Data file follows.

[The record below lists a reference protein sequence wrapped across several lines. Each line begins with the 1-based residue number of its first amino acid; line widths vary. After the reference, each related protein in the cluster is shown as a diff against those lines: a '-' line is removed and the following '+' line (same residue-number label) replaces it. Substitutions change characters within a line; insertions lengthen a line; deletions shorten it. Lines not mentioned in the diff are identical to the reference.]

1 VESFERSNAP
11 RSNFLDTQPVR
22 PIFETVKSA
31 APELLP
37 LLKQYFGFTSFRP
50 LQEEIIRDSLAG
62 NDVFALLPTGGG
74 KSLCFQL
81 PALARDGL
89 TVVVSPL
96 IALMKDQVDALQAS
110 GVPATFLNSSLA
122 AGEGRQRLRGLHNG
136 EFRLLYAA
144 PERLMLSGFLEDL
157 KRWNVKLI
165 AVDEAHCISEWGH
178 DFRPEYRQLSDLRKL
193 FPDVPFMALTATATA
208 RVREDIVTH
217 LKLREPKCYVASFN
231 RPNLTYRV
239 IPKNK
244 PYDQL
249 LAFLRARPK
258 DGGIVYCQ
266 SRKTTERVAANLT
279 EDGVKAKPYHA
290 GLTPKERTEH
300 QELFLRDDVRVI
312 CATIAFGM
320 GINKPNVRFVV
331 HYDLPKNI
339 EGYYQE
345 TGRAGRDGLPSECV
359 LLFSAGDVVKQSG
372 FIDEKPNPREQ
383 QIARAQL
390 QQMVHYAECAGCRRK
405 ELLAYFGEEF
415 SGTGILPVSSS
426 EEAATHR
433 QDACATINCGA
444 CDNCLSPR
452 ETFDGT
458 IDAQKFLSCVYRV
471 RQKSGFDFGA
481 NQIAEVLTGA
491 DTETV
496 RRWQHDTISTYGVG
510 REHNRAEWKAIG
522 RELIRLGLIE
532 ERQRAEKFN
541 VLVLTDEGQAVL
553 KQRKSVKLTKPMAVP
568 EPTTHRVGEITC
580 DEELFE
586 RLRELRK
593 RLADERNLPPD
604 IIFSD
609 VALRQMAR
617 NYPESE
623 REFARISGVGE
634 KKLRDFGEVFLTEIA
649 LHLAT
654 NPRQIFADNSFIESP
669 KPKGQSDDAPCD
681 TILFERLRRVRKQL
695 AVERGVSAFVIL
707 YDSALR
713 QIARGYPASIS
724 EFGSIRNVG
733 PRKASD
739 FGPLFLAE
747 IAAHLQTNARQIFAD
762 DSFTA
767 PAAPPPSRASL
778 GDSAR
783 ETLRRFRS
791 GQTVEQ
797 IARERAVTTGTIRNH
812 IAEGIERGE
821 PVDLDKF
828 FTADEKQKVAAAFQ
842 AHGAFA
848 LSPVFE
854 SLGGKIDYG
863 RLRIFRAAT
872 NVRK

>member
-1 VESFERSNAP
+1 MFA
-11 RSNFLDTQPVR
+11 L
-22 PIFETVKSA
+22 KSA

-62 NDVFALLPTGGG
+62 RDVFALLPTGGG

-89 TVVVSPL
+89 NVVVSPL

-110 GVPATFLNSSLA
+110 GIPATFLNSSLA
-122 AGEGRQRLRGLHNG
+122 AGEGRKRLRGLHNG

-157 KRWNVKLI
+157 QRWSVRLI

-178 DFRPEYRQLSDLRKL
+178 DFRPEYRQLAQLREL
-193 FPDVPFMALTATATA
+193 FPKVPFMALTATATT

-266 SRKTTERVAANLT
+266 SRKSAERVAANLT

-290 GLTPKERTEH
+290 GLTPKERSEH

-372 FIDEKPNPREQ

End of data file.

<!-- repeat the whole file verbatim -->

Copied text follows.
[The record below lists a reference protein sequence wrapped across several lines. Each line begins with the 1-based residue number of its first amino acid; line widths vary. After the reference, each related protein in the cluster is shown as a diff against those lines: a '-' line is removed and the following '+' line (same residue-number label) replaces it. Substitutions change characters within a line; insertions lengthen a line; deletions shorten it. Lines not mentioned in the diff are identical to the reference.]

1 VESFERSNAP
11 RSNFLDTQPVR
22 PIFETVKSA
31 APELLP
37 LLKQYFGFTSFRP
50 LQEEIIRDSLAG
62 NDVFALLPTGGG
74 KSLCFQL
81 PALARDGL
89 TVVVSPL
96 IALMKDQVDALQAS
110 GVPATFLNSSLA
122 AGEGRQRLRGLHNG
136 EFRLLYAA
144 PERLMLSGFLEDL
157 KRWNVKLI
165 AVDEAHCISEWGH
178 DFRPEYRQLSDLRKL
193 FPDVPFMALTATATA
208 RVREDIVTH
217 LKLREPKCYVASFN
231 RPNLTYRV
239 IPKNK
244 PYDQL
249 LAFLRARPK
258 DGGIVYCQ
266 SRKTTERVAANLT
279 EDGVKAKPYHA
290 GLTPKERTEH
300 QELFLRDDVRVI
312 CATIAFGM
320 GINKPNVRFVV
331 HYDLPKNI
339 EGYYQE
345 TGRAGRDGLPSECV
359 LLFSAGDVVKQSG
372 FIDEKPNPREQ
383 QIARAQL
390 QQMVHYAECAGCRRK
405 ELLAYFGEEF
415 SGTGILPVSSS
426 EEAATHR
433 QDACATINCGA
444 CDNCLSPR
452 ETFDGT
458 IDAQKFLSCVYRV
471 RQKSGFDFGA
481 NQIAEVLTGA
491 DTETV
496 RRWQHDTISTYGVG
510 REHNRAEWKAIG
522 RELIRLGLIE
532 ERQRAEKFN
541 VLVLTDEGQAVL
553 KQRKSVKLTKPMAVP
568 EPTTHRVGEITC
580 DEELFE
586 RLRELRK
593 RLADERNLPPD
604 IIFSD
609 VALRQMAR
617 NYPESE
623 REFARISGVGE
634 KKLRDFGEVFLTEIA
649 LHLAT
654 NPRQIFADNSFIESP
669 KPKGQSDDAPCD
681 TILFERLRRVRKQL
695 AVERGVSAFVIL
707 YDSALR
713 QIARGYPASIS
724 EFGSIRNVG
733 PRKASD
739 FGPLFLAE
747 IAAHLQTNARQIFAD
762 DSFTA
767 PAAPPPSRASL
778 GDSAR
783 ETLRRFRS
791 GQTVEQ
797 IARERAVTTGTIRNH
812 IAEGIERGE
821 PVDLDKF
828 FTADEKQKVAAAFQ
842 AHGAFA
848 LSPVFE
854 SLGGKIDYG
863 RLRIFRAAT
872 NVRK

>member
-1 VESFERSNAP
+1 MFA
-11 RSNFLDTQPVR
+11 L
-22 PIFETVKSA
+22 KSA

-62 NDVFALLPTGGG
+62 RDVFALLPTGGG

-89 TVVVSPL
+89 NVVVSPL

-110 GVPATFLNSSLA
+110 GIPATFLNSSLA
-122 AGEGRQRLRGLHNG
+122 AGEGRKRLRGLHNG

-157 KRWNVKLI
+157 QRWSVRLI

-178 DFRPEYRQLSDLRKL
+178 DFRPEYRQLAQLREL
-193 FPDVPFMALTATATA
+193 FPKVPFMALTATATT

-266 SRKTTERVAANLT
+266 SRKSAERVAANLT

-290 GLTPKERTEH
+290 GLTPKERSEH

-372 FIDEKPNPREQ